He is also the one urging African nations to commit genocide on LGBT people.

From Right Wing Watchhttp://www.rightwingwatch.org/content/lively-true-human-rights-finished-gay-rights-movement-succeeds

by Brian Tashman
on Tuesday, 1/22/2013

Pastor Scott Lively has republished a column warning that “the First Amendment is under siege” by the gay rights movement which seeks “to crush [civil rights] under the heels of its pink jackboots.” Lively, best known for his work promoting Uganda’s Anti-Homosexuality Bill, said that the Constitution is the only document “still standing as a barrier to the homosexual agenda” and that “true human rights will be finished in America (and by extension the rest of the western world)” if “the First Amendment falls to the ‘gays.’”

This week marks the anniversary of the adoption of the 1948 Universal Declaration of Human Rights by the United Nations. December 10th is International Human Rights Day. Unfortunately, this is a day celebrated mostly by leftists, who have hijacked “human rights” in recent times to serve their own misguided agenda. However, true human rights as they have been understood through the centuries spring from and epitomize the biblical world view.

Moreover, this “right to sodomy” actually undermines true human rights, as exemplified by the collapse of the Magna Charta in the United Kingdom. The first principle of that venerable human rights document declares that “The English Church shall be free.” This principle, established in the bedrock of British jurisprudence in 1215, stood unshakable for nearly 800 years until the rise of the “gay” movement which has in just the past decade achieved the power to redefine religious liberty as “homophobia” and to crush it under the heels of its pink jackboots.

Continue reading at:  http://www.rightwingwatch.org/content/lively-true-human-rights-finished-gay-rights-movement-succeeds

See also:  Pink News:  Anti-gay evangelist Scott Lively: ‘Gays will crush religion and persecute Christians’

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A Map of Human Dignity

From The New York Times:  http://www.nytimes.com/2013/01/22/opinion/bruni-a-map-of-human-dignity.html

Published: January 21, 2013

Seneca Falls, Selma, Stonewall. The alliteration of that litany made it seem obvious and inevitable, a bit of poetry just there for the taking. Just waiting to happen.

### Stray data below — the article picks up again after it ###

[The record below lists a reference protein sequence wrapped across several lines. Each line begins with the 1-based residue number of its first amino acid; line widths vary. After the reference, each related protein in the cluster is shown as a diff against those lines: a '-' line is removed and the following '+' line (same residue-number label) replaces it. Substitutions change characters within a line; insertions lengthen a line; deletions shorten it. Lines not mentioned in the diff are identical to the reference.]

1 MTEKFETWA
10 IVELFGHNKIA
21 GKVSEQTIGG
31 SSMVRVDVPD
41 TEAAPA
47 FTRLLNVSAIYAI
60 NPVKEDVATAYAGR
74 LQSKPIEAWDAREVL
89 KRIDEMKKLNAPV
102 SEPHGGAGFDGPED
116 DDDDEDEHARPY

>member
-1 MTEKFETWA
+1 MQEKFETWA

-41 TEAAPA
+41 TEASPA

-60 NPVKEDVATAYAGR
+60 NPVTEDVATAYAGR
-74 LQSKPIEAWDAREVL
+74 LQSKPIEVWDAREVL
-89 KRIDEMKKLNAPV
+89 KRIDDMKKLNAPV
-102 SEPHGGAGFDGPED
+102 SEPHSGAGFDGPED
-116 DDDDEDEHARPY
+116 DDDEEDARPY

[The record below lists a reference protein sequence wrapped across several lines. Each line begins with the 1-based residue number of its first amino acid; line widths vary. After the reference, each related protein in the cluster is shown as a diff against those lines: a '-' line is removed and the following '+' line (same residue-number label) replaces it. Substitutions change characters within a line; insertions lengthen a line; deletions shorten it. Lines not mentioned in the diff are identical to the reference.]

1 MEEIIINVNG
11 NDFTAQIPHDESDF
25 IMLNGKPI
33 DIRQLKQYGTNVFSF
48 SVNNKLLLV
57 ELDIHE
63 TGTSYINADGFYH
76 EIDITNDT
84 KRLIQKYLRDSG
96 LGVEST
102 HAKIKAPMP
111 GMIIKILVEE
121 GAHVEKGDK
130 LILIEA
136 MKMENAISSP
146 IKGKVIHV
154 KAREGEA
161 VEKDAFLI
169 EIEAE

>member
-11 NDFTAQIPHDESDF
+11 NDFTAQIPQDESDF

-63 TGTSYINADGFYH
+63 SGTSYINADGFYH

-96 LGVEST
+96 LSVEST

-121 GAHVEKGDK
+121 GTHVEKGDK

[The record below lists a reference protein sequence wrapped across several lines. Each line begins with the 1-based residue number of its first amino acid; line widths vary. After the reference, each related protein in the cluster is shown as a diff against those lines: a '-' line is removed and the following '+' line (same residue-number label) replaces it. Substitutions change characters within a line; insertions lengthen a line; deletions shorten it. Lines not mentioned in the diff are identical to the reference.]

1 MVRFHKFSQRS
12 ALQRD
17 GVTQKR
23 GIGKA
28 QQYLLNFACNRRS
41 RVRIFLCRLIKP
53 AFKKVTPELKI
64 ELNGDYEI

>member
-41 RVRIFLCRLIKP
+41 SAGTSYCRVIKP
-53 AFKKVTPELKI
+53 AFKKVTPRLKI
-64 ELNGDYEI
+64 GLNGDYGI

But it has waited a long time. And President Obama’s use of it in his speech on Monday — his grouping of those three places and moments in one grand and musical sentence — was bold and beautiful and something to hear. It spoke volumes about the progress that gay Americans have made over the four years between his first inauguration and this one, his second. It also spoke volumes about the progress that continues to elude us.

“We, the people, declare today that the most evident of truths — that all of us are created equal — is the star that guides us still, just as it guided our forebears through Seneca Falls and Selma and Stonewall,” the president said, taking a rapt country on a riveting trip to key theaters in the struggle for liberty and justice for all.

Seneca Falls is a New York town where, in 1848, the women’s suffrage movement gathered momentum. Selma is an Alabama city where, in 1965, marchers amassed, blood was shed and the Rev. Dr. Martin Luther King Jr. stood his ground against the unconscionable oppression of black Americans.

And Stonewall? This was the surprise inclusion, separating Obama’s oratory and presidency from his predecessors’ diction and deeds. It alludes to a gay bar in Manhattan that, in 1969, was raided by police, who subjected patrons to a bullying they knew too well. After the raid came riots, and after the riots came a more determined quest by L.G.B.T. Americans for the dignity they had long been denied.

The causes of gay Americans and black Americans haven’t always existed in perfect harmony, and that context is critical for appreciating Obama’s reference to Stonewall alongside Selma. Blacks have sometimes questioned gays’ use of “civil rights” to describe their own movement, and have noted that the historical experiences of the two groups aren’t at all identical. Obama moved beyond that, focusing on the shared aspirations of all minorities. It was a big-hearted, deliberate, compelling decision.

Continue reading at:  http://www.nytimes.com/2013/01/22/opinion/bruni-a-map-of-human-dignity.html

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Congressman McGovern introduces constitutional amendments to overturn Citizens United